HeartWork Organizing

Helping you find peace and purpose through organization and design

Stinky House: How to Get Rid of Nasty Odors When Staging May 4, 2010

Filed under: Staging — HeartWork Organizing @ 8:39 pm

One of my professional groups recently had a thread about what to do about stinky homes when staging to sell.  Without a doubt, this is one of the biggest and least discussed problems when staging.  I have had experience with this, and it takes a little strategy.  First, if you are putting your home on the market, ask a friend (but not one who is at your home all the time) to come and honestly help you assess smell.  You don’t need tact here, you need candor.  All homes smell like something.  What you strive for is a neutral to slightly yummy odor.  Anything less will be a turnoff to someone, and you want to get ahead of that problem.

First, do all the basic stuff.  Vaccuum and clean, open the windows and air things out, take out the trash and wash linens.  If you smoke, stop smoking.  Ok, I know this is easier said than done, but I had to say it.  Even smoking only outside will not fix the problem, as odors come in on your clothes and accessories.   Make sure the cat box is cleaned more than daily, and sign the dog up for a weekly bath at the local pooch spa.  Take off vent covers and vaccumm inside vents, and replace or clean filters.  Have the carpets deep cleaned, and heavy drapes removed or professionally cleaned.  Try adding a light fresh scent, like a single potpourri or lavender scent.  Be careful, because the goal is to not actually have a scent, but just leave a positive “blink” impression.  My favorite trick is to boil some cinnamon, cloves and nutmeg on the stove while I’m cleaning the day before an open house.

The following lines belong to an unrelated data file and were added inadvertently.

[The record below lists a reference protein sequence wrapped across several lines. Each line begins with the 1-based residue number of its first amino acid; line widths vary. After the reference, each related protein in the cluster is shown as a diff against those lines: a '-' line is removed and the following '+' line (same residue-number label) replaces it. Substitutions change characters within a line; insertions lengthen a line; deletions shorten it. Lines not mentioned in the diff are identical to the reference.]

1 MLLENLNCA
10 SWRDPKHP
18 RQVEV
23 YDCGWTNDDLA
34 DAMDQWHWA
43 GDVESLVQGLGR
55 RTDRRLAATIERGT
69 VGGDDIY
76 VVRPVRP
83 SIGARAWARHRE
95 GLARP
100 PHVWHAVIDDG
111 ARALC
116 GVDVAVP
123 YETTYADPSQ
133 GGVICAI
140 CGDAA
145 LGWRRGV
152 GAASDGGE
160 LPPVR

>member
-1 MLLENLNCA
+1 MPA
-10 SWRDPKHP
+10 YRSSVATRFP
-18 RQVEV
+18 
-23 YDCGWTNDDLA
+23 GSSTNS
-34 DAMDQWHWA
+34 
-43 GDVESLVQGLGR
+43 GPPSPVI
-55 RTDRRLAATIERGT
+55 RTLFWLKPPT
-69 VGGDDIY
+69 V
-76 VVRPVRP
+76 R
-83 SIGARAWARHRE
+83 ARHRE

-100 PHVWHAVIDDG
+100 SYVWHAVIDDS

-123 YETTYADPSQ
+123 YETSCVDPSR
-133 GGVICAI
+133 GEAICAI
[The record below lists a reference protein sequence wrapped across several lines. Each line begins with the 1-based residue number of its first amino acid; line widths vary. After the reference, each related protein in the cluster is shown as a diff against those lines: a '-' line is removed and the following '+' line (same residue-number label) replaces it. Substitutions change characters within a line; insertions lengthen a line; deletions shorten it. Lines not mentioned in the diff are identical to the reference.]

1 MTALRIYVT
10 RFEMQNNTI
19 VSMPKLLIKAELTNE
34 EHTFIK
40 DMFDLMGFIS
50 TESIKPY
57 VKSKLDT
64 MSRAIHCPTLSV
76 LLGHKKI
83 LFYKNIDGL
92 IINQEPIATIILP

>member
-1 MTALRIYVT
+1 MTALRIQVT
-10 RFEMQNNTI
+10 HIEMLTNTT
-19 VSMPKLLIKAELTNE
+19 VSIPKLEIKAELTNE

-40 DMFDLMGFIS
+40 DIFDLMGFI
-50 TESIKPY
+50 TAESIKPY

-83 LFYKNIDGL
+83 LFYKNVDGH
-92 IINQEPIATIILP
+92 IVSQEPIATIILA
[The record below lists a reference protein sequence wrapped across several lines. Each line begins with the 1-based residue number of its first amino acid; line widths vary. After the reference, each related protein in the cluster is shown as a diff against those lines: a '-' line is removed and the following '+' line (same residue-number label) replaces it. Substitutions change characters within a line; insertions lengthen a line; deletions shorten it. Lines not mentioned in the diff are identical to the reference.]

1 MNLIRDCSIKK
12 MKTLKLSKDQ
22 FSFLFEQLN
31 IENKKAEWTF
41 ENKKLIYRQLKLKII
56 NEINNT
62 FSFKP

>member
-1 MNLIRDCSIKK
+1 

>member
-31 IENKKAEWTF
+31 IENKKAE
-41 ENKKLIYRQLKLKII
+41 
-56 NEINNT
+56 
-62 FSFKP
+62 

Next, get serious about really problem odors by tackling large surfaces that hold odors.  If painting, you can seal the surfaces first with a primer, then paint the color.  Just replacing carpets may not be enough if there is heavy smoke or pet damage.  Again, you may need to seal plywood floors with primer before replacing both the carpet and padding.  In the case of hardwood floors, if damage is extensive, you may need to sand and re-seal with polyurethane.   If the odor is still pervasive, be sure to remove everything from closets and move off-site, if at all possible.  Clothing will retain stale and smoke odors.